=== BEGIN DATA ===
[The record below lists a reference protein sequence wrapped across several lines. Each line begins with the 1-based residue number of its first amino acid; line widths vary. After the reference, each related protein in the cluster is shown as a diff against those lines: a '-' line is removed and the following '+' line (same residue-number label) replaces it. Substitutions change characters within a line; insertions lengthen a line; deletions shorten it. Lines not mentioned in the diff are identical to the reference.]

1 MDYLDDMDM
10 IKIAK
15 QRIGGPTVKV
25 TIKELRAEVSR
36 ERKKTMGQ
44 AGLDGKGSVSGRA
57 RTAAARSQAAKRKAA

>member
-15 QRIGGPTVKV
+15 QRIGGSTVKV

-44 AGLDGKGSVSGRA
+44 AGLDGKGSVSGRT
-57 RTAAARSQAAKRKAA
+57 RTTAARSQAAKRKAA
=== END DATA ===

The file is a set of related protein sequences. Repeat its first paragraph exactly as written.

[The record below lists a reference protein sequence wrapped across several lines. Each line begins with the 1-based residue number of its first amino acid; line widths vary. After the reference, each related protein in the cluster is shown as a diff against those lines: a '-' line is removed and the following '+' line (same residue-number label) replaces it. Substitutions change characters within a line; insertions lengthen a line; deletions shorten it. Lines not mentioned in the diff are identical to the reference.]